Works by Kaikai Kiki Artist Chinatsu Ban

Check out these cool paintings done by Chinatsu Ban of Kaikai Kiki. They are painted over newspaper articles related to the disaster in Japan. Just as these wonderful paintings could not exist without the news and images of the disaster in Japan, compassion could not exist without suffering.

I think you will find these truly uplifting, optimistic and inspiring.

(c)Chinatsu Ban/Kaikai Kiki Co., Ltd. All rights reserved.

(c)Chinatsu Ban/Kaikai Kiki Co., Ltd. All rights reserved.

(c)Chinatsu Ban/Kaikai Kiki Co., Ltd. All rights reserved.

(c)Chinatsu Ban/Kaikai Kiki Co., Ltd. All rights reserved.

(c)Chinatsu Ban/Kaikai Kiki Co., Ltd. All rights reserved.

(c)Chinatsu Ban/Kaikai Kiki Co., Ltd. All rights reserved.

(c)Chinatsu Ban/Kaikai Kiki Co., Ltd. All rights reserved.

(c)Chinatsu Ban/Kaikai Kiki Co., Ltd. All rights reserved.

(c)Chinatsu Ban/Kaikai Kiki Co., Ltd. All rights reserved.

(c)Chinatsu Ban/Kaikai Kiki Co., Ltd. All rights reserved.

(c)Chinatsu Ban/Kaikai Kiki Co., Ltd. All rights reserved.

(c)2011 Chinatsu Ban/Kaikai Kiki Co., Ltd. All rights reserved.

(c)Chinatsu Ban/Kaikai Kiki Co., Ltd. All rights reserved.

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More Works from Soichiro Fukaya

Soichiro Fukaya, "Denko Chan" 2011

Soichiro Fukaya, "Denko Chan" 2011

These two images submitted via Twitter by @soichirofukaya depict “Denko Chan.” Her name, ‘Denko’ refers to electricity and the Japanese suffix ‘chan’ is a diminutive label that expresses endearment for the aforementioned individual, frequently used when referencing youthful women. Denko chan with her light, therefore, can be interpreted as a glowing symbol of hope for healing and recovery in Japan. However, the reference to TEPCO (Tokyo Electrical Power Company), whose nuclear generators suffered meltdowns, hydrogen explosions, and fires due to a lack of power after the Tohoku/Pacific earthquake and tsunami, gives the image a much darker meaning.

 

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From Soichiro Fukaya

Check out this super cool artwork submitted by@soichirofukaya

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“Eco Eco Rangers Earth Force” by Takashi Murakami

Takashi Murakami submitted the following image to the New Day project on Twitter:

Takashi Murakami, "Eco Eco Rangers Earth Force" (c)2005 Takashi Murakami/Kaikai Kiki Co., Ltd. All rights reserved.

This image was created in 2005 for the show “Little Boy: The Arts of Japan’s Exploding Subculture,” curated by Murakami at the Japan Society in New York. It was used as a banner to advertise for the show. Below is a photograph of the banner, courtesy of MocoLoco.

Photograph of the "LIttle Boy" banner

The exhibition got its title from the code name for the atomic bomb dropped over Hiroshima, Japan by the United States Military at the end of World War II, resulting in a large mushroom cloud, two of which are depicted in this work. These references to radioactive fallout have again become relevant with the explosion at the Fukushima nuclear power plant. To read more about this click here.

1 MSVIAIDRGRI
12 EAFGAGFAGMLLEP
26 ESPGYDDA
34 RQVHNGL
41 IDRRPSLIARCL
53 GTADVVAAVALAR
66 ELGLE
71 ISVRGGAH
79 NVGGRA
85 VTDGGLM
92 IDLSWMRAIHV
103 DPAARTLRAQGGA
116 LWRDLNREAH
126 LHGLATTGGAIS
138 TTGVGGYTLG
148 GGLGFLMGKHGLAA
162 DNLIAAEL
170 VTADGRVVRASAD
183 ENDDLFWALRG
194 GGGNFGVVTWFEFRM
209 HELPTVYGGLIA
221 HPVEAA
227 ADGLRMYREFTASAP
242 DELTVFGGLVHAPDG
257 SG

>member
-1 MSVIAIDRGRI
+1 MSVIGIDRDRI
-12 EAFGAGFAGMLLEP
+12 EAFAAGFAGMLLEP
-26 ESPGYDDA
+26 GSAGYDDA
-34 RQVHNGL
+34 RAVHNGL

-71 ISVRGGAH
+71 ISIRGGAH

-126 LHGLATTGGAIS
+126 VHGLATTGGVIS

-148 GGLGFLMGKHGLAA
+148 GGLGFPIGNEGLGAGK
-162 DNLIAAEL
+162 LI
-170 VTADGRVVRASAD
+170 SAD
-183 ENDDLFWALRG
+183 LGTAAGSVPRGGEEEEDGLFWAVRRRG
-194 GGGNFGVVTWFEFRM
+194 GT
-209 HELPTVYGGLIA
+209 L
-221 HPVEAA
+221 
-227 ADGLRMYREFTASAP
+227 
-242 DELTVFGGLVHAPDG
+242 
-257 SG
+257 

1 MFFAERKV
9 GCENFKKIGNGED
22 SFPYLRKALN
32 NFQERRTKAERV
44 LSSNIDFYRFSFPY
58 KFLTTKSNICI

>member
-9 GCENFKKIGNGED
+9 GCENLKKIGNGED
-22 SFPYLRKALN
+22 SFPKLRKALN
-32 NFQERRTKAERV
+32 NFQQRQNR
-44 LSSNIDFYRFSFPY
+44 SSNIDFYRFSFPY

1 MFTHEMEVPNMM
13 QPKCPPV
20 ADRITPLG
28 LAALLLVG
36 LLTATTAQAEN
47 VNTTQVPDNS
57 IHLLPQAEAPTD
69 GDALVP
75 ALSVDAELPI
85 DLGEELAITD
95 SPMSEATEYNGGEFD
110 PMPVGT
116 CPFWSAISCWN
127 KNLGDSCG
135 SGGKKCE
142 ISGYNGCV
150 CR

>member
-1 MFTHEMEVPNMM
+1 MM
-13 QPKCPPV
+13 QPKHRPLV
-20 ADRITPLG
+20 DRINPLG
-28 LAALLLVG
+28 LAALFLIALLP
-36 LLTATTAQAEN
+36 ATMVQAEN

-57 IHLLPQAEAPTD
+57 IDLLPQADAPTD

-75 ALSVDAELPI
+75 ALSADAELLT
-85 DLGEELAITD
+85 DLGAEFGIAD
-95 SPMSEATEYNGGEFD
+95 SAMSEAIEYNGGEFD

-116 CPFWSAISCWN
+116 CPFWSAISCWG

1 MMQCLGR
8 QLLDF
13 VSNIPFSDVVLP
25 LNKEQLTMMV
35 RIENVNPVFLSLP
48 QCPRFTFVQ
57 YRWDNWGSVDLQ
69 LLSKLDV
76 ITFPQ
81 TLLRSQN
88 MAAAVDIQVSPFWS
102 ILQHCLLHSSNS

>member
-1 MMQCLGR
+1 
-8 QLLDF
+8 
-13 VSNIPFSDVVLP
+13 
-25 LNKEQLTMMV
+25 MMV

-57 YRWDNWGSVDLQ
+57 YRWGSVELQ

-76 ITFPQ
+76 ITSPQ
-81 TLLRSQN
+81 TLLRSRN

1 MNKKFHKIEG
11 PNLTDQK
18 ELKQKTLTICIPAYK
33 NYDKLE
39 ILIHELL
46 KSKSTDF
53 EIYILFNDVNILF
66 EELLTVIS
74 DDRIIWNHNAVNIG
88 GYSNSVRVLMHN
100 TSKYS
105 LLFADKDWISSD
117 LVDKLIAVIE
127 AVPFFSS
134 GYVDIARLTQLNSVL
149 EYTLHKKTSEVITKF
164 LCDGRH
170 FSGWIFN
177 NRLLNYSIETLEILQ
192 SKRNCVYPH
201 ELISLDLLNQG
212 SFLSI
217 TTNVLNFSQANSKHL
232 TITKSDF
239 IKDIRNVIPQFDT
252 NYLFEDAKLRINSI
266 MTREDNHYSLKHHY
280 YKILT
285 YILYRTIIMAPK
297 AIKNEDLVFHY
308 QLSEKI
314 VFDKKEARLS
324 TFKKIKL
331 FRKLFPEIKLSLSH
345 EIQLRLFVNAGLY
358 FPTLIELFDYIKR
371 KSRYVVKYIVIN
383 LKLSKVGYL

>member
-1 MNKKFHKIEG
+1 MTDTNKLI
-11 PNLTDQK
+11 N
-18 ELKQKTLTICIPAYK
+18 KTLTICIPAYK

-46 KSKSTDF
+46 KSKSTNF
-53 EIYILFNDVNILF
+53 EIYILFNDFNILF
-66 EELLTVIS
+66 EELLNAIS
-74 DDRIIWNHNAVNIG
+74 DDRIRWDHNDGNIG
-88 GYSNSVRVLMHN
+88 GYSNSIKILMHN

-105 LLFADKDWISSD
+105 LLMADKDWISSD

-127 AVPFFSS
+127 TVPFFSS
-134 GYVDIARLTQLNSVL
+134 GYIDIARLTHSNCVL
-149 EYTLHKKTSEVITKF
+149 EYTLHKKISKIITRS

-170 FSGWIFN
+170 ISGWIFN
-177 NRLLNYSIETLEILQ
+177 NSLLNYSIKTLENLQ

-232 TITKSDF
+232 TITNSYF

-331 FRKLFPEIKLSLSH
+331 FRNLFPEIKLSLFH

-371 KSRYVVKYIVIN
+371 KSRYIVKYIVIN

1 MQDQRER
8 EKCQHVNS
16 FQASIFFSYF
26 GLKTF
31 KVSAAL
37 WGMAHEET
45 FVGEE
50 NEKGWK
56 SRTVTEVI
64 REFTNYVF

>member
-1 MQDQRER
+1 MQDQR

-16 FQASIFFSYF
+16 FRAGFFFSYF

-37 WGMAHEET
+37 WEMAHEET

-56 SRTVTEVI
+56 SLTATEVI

The concept behind this piece is based on the idea of  “Rangers” or superheroes that fly around to fight the destruction of the world. While the characters are kawaii (that means cute in Japanese) and appear to be positive and friendly with their large smiles, they simply float around, accomplishing little in the way of protecting the environment from the ominous mushroom clouds. They are completely unable to alter reality, and simply wear their indifferent, empty smiles, blissfully unaware of their failure . It is up to humans like us (not ‘Rangers’) to offer our support to Japan in these turbulent times.

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From Teriha Yaegashi

Check out this gorgeous photograph submitted by @teri_tree via twitter!!!

Teriha Yaegashi, 2011

Thank you Teriha!

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The Price Collection Creates Charity Skateboards for Japan!!!

Etsuko and Joe Price are known for their premier collection of Japanese Edo Period painting. Recently, The Prices created limited edition skateboard decks featuring some their favorite works from Edo Period Japan.

These sugoi(that’s Japanese for awesome/cool) skateboards will be limited to editions of 50 and all proceeds from their sale will go to help victims of the recent natural disasters in Japan through GlobalGiving.

From Left to Right: Ito Jakuchu's "Elephant", Katsu Jagyoku's "Crow in Snow", Mori Sosen's "Monkey and Wasp", and Katayama Yokoku's "Tiger." All images courtesy of The Price Collection.

The top side of the skateboard deck. All images courtesy of The Price Collection.

The skateboards are available for purchase through the Bowers Museum Gift Shop. However, if you can’t make it to Santa Ana, California, the decks can be purchased from the Bowers Museum website.

We want to thank The Price Collection for supporting a cause we are very passionate about and encourage everyone to “Skate for Japan!”

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From Yutori

This painting was submitted via twitter by @obasa_n

Yutori, 2011

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